Catherine Sloan's recent story, "Why Every Social Media Manager Should Be Under 25," generated a tsunami of feedback, the overwhelming majority of it negative. But the implications of the rapidly increasing rate of change in technology are much broader.
They thrive, you thrive: Millennials are driven to connect, collaborate, and create, and can be some of your company's best assets for innovation. But many are averse to working for large corporations—and many companies, in turn, don't know how to work with them.
The only brands that survive will be the ones that are successful in marketing to Generation Y—too bad the agencies, the media, and the client organizations are all run by baby boomers who don't seem to get it (yet).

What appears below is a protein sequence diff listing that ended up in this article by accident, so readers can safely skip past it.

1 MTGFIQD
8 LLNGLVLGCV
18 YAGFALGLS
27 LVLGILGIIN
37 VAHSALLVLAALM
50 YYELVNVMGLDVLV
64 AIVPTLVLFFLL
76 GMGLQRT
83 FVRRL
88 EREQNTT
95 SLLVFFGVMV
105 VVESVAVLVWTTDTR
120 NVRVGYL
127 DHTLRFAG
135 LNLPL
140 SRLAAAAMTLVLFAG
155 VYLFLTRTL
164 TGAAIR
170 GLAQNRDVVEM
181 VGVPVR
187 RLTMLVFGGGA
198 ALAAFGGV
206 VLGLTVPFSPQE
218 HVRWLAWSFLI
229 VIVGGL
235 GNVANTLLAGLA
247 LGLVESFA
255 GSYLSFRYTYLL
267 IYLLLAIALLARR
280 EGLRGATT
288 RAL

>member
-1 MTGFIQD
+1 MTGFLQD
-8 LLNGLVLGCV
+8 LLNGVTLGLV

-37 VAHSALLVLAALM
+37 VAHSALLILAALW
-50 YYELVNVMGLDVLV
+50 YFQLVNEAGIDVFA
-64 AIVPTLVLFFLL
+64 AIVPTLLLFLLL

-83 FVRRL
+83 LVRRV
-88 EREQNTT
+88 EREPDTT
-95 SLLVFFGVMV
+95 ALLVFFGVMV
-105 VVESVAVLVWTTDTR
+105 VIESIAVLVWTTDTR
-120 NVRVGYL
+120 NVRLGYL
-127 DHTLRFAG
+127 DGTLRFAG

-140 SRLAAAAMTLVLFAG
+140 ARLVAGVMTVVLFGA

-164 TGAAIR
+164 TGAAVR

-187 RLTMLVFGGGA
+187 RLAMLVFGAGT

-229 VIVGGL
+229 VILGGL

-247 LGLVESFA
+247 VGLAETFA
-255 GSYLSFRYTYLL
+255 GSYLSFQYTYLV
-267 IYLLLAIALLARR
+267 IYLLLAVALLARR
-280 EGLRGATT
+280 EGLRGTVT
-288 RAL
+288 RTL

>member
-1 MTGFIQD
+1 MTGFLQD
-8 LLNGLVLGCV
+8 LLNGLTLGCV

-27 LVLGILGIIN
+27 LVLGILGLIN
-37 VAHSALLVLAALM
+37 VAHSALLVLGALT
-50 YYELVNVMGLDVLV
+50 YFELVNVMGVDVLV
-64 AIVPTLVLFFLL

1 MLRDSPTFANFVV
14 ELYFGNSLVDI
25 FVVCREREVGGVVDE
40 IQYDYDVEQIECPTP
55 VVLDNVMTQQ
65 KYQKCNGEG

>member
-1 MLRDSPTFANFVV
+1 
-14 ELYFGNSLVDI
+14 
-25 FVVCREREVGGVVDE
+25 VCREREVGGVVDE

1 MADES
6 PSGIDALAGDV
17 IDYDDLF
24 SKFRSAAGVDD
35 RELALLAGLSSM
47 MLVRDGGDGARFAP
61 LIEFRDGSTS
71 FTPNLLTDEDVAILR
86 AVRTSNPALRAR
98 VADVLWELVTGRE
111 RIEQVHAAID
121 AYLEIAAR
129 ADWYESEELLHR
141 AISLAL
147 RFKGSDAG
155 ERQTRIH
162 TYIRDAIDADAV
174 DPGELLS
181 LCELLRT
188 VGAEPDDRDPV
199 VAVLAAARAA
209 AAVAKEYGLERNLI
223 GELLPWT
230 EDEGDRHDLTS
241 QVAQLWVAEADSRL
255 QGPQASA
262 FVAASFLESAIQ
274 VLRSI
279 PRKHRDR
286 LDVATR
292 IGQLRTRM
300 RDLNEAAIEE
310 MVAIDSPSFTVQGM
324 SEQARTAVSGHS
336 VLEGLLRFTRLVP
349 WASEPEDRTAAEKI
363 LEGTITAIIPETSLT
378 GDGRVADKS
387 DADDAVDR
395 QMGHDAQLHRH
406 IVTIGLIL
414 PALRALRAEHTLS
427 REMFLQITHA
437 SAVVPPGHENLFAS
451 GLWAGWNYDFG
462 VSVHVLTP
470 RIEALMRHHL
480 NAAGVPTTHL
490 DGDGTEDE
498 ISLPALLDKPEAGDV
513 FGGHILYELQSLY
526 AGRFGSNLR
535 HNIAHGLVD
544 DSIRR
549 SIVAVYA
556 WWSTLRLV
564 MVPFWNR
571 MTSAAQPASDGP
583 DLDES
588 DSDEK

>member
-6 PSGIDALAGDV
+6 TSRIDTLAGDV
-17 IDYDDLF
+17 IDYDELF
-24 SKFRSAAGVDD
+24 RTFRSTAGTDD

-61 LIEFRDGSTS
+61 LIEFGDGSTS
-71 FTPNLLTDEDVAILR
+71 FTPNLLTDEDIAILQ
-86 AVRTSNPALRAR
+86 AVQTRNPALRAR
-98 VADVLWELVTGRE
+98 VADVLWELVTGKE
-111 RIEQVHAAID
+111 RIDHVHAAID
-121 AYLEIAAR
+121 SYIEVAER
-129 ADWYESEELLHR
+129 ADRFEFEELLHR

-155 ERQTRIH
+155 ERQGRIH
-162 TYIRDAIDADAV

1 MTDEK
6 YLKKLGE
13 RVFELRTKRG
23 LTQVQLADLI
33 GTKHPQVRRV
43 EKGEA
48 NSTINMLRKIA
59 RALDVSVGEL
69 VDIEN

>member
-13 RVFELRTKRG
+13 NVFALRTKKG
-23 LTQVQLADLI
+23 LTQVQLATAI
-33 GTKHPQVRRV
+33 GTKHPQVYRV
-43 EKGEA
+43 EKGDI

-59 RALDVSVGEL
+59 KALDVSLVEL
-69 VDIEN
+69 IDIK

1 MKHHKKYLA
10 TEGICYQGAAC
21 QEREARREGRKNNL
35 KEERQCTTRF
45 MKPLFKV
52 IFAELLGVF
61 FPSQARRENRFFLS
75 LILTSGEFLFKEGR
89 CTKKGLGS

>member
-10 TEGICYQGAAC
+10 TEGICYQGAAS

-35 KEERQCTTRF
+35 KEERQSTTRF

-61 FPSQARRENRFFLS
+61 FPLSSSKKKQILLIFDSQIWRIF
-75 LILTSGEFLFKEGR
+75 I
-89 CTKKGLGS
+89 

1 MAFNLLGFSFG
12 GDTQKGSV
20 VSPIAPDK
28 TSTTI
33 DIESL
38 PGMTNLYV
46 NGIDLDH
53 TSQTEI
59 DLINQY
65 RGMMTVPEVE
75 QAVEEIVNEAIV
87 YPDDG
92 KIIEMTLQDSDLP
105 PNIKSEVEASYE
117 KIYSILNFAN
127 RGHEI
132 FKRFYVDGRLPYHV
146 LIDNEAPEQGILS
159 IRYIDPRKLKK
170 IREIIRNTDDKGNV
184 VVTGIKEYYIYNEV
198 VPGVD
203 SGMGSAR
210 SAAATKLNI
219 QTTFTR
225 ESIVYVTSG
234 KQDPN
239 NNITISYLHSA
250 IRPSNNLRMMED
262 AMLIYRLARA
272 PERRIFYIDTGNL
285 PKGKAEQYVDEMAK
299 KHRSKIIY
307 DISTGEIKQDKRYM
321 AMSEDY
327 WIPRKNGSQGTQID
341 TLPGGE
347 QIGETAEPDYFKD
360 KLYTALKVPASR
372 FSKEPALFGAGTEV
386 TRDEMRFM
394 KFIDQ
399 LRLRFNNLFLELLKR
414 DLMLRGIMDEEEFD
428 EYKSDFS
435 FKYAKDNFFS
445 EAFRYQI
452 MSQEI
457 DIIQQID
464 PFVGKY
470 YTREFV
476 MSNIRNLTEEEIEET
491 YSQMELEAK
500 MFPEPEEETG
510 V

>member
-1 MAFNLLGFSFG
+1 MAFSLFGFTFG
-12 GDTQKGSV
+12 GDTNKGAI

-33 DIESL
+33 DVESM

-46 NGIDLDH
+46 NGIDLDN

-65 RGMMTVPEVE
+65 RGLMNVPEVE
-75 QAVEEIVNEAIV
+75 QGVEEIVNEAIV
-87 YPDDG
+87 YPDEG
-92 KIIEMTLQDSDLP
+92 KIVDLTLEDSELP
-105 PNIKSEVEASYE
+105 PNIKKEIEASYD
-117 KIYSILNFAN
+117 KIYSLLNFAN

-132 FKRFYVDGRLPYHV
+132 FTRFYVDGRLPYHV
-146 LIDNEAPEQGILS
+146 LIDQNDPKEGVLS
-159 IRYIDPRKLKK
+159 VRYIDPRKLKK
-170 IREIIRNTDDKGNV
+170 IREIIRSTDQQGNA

New research from Pew highlights the high civic enthusiasm of social media users. When the scramble for Facebook fans is exhausted, the study suggests, LinkedIn could become the new political battleground.
Fewer than 9% of eligible voters who belong to the Gen Y demographic chose to vote on November 2. This is an extraordinarily low turnout for a generation poised to replace the dominant Boomers in size and social clout. Increasingly, Gen Y is shaping Americas cultural and economic future. But will it also shape the country’s politics? Which is the anomaly: the very large Gen Y turnout for Barack Obama in the 2008 Presidential election or the tiny turnout in the 2010 mid-term elections for Congress?